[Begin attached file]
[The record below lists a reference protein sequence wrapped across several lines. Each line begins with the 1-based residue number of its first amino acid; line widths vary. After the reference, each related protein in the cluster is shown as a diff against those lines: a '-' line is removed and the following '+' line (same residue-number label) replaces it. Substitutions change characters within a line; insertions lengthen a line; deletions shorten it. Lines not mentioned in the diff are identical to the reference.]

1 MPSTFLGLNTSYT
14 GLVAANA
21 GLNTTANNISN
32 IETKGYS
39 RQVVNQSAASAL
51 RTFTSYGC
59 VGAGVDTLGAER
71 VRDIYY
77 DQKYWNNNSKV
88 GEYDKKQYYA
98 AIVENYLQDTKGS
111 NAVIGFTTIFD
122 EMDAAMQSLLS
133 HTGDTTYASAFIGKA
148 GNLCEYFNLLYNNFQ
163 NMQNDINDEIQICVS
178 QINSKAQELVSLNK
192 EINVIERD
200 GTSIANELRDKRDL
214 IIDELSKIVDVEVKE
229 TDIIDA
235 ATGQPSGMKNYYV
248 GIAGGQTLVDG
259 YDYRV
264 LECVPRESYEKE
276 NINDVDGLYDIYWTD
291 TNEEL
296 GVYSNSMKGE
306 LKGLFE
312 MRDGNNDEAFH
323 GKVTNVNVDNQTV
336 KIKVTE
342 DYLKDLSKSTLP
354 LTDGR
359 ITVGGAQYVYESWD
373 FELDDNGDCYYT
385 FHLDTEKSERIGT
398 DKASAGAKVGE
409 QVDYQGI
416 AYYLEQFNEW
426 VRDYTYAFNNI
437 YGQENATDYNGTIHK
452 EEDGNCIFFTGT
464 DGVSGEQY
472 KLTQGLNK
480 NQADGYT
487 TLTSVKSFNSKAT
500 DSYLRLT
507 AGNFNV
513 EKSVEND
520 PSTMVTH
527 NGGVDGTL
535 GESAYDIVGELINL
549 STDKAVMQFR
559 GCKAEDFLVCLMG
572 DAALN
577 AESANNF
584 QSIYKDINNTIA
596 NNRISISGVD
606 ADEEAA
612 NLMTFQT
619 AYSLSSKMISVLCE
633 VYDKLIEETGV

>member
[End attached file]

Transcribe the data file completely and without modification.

[The record below lists a reference protein sequence wrapped across several lines. Each line begins with the 1-based residue number of its first amino acid; line widths vary. After the reference, each related protein in the cluster is shown as a diff against those lines: a '-' line is removed and the following '+' line (same residue-number label) replaces it. Substitutions change characters within a line; insertions lengthen a line; deletions shorten it. Lines not mentioned in the diff are identical to the reference.]

1 MPSTFLGLNTSYT
14 GLVAANA
21 GLNTTANNISN
32 IETKGYS
39 RQVVNQSAASAL
51 RTFTSYGC
59 VGAGVDTLGAER
71 VRDIYY
77 DQKYWNNNSKV
88 GEYDKKQYYA
98 AIVENYLQDTKGS
111 NAVIGFTTIFD
122 EMDAAMQSLLS
133 HTGDTTYASAFIGKA
148 GNLCEYFNLLYNNFQ
163 NMQNDINDEIQICVS
178 QINSKAQELVSLNK
192 EINVIERD
200 GTSIANELRDKRDL
214 IIDELSKIVDVEVKE
229 TDIIDA
235 ATGQPSGMKNYYV
248 GIAGGQTLVDG
259 YDYRV
264 LECVPRESYEKE
276 NINDVDGLYDIYWTD
291 TNEEL
296 GVYSNSMKGE
306 LKGLFE
312 MRDGNNDEAFH
323 GKVTNVNVDNQTV
336 KIKVTE
342 DYLKDLSKSTLP
354 LTDGR
359 ITVGGAQYVYESWD
373 FELDDNGDCYYT
385 FHLDTEKSERIGT
398 DKASAGAKVGE
409 QVDYQGI
416 AYYLEQFNEW
426 VRDYTYAFNNI
437 YGQENATDYNGTIHK
452 EEDGNCIFFTGT
464 DGVSGEQY
472 KLTQGLNK
480 NQADGYT
487 TLTSVKSFNSKAT
500 DSYLRLT
507 AGNFNV
513 EKSVEND
520 PSTMVTH
527 NGGVDGTL
535 GESAYDIVGELINL
549 STDKAVMQFR
559 GCKAEDFLVCLMG
572 DAALN
577 AESANNF
584 QSIYKDINNTIA
596 NNRISISGVD
606 ADEEAA
612 NLMTFQT
619 AYSLSSKMISVLCE
633 VYDKLIEETGV

>member